Nashville will be the center of the baseball universe this week for the annual winter meetings and, perhaps, it could be the vehicle that drives more action to the offseason.
Last year's winter meetings were one of the most active in recent memory. Aaron Judge, Willson Contreras, Masataka Yoshida and Xander Bogaerts agreed to megadeals during the week to highlight the frenzy.
The Twins, who plan to reduce payroll for the upcoming year, have seen three of their former pitchers sign multiyear contracts elsewhere — Sonny Gray, Kenta Maeda and Emilio Pagán — and they appear more focused on the trade market at this stage of the winter.
Here's a look at what is ahead during the winter meetings:
What positions do the Twins want to upgrade?
Center field is the biggest question mark on the roster. Byron Buxton hasn't played in the field in an MLB game since August 2022, and the Twins don't have another natural center fielder on their roster. Prospect Austin Martin will likely focus on center during spring training, but he played fewer than 100 innings at the position in Class AAA last season. Willi Castro and Nick Gordon have played there sparingly.
Starting pitching was the strength of the Twins last year, and they just lost two starters through free agency. Acquiring a front-line starter is a goal, but there are a lot of pitching-needy teams battling for the same guys on the trade market.
First base is another position the Twins will explore in free agency and trades. Alex Kirilloff and Jose Miranda are both coming off shoulder injuries, and Kirilloff can play the outfield if they added an everyday starter.
Who are the top trade candidates?
The Twins have four clear trade candidates because of their salaries and proximity to free agency: Kyle Farmer, Jorge Polanco, Max Kepler and Christian Vázquez. The latter three players will make at least $10 million in 2024. Farmer and Kepler are set to reach free agency after the 2024 season, while Polanco has a $12.5 million club option in his contract for 2025.
None of those four players could land a front-line starter on his own, but they could be traded to create some additional payroll flexibility.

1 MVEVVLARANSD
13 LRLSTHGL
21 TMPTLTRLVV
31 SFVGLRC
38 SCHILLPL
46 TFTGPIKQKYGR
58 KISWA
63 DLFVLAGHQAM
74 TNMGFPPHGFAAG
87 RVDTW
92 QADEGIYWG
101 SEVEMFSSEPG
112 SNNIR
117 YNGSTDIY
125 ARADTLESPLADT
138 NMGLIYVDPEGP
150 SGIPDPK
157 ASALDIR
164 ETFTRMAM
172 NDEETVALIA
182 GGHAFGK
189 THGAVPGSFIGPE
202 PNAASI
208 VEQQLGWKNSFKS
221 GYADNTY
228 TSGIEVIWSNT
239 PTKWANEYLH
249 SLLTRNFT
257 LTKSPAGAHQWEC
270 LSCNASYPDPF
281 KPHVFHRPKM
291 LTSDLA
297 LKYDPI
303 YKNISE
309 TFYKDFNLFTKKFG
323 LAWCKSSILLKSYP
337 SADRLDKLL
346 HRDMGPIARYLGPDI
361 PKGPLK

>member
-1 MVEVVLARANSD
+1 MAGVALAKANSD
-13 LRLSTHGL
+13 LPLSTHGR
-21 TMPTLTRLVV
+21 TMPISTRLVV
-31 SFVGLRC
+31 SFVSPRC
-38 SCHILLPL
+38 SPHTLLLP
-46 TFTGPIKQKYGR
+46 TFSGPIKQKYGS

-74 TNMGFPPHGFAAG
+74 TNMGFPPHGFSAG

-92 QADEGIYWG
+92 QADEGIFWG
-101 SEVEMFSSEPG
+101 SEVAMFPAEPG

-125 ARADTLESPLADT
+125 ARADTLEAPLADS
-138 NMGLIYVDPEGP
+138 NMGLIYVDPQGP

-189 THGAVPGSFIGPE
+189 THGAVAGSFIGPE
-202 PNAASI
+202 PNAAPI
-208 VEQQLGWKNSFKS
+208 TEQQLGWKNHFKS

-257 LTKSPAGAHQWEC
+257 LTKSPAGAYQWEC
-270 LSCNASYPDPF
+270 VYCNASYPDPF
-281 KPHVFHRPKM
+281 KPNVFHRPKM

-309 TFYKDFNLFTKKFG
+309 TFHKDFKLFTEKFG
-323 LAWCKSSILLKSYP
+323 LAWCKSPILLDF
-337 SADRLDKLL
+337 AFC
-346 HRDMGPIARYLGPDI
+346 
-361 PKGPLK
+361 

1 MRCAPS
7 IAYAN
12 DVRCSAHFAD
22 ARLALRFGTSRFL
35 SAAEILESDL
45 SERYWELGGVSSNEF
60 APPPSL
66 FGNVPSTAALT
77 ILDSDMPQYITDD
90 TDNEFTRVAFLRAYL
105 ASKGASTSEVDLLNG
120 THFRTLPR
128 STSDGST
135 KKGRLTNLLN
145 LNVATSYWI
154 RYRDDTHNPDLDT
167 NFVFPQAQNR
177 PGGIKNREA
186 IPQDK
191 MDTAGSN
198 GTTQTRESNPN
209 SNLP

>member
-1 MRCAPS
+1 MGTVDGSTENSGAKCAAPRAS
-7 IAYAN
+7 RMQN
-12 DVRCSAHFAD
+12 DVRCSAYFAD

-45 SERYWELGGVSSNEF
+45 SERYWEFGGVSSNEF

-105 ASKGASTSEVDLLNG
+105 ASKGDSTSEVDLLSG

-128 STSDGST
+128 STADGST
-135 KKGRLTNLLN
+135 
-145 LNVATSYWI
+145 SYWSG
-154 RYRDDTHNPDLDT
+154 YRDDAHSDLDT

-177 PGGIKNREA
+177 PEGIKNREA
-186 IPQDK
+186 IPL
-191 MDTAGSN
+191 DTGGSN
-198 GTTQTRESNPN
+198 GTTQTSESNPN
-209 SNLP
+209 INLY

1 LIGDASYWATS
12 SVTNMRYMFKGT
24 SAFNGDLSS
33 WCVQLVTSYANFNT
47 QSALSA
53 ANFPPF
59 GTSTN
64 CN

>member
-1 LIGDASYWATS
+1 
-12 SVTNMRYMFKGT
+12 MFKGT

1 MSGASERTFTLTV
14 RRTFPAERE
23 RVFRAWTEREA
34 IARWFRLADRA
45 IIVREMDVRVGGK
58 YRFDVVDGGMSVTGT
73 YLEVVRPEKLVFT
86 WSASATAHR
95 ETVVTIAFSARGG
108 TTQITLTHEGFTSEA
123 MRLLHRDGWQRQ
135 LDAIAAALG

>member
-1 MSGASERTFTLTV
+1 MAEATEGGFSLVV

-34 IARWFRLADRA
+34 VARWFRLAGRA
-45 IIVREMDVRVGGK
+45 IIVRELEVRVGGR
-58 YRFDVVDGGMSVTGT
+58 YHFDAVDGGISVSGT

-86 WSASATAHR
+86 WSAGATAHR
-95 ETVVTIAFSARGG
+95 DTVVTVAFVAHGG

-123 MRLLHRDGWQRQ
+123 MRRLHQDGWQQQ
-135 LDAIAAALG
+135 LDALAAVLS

How do the Twins compare to AL Central rivals?
The NL Central has arguably been the most active division to start the offseason, but it's been relatively quiet on the AL side. The Tigers signed Maeda to a two-year, $24 million contract to give their rotation a veteran presence, and they acquired outfielder Mark Canha in a trade, but they are still relying on their young players to improve.
The Guardians hired Stephen Vogt as their manager to succeed Terry Francona, but otherwise, they traded away struggling starter Cal Quantrill and added reliever Scott Barlow. The White Sox are trading away players and could deal the ace of their rotation, Dylan Cease. The Royals are still trying to climb out of a rebuild.
Will the Twins lose anyone in the Rule 5 Draft?
The Twins added Martin, center fielder Emmanuel Rodriguez, first baseman Yunior Severino and catcher Jair Camargo to their 40-man roster in November to protect them from the Rule 5 Draft.
Baseball America lists center fielder DaShawn Keirsey, first baseman/catcher Chris Williams and reliever Miguel Rodriguez as players who could be selected by other teams. The Twins haven't picked a player in the Rule 5 Draft since pitcher Tyler Kinley in 2017.
What other league business happens?
MLB's draft lottery will be conducted Tuesday. The Twins, who jumped up eight slots last year, aren't included in the lottery this year because they made the postseason. The Twins hold the No. 23 overall pick and will likely receive the No. 33 pick as compensation for Sonny Gray declining a qualifying offer and signing elsewhere.
There will likely be at least one new member of the Hall of Fame on Sunday from the Contemporary Era for managers, executives and umpires. A 16-member committee voted on the candidacy for managers Cito Gaston, Davey Johnson, Jim Leyland and Lou Piniella, umpires Ed Montague and Joe West, and executives Hank Peters and Bill White.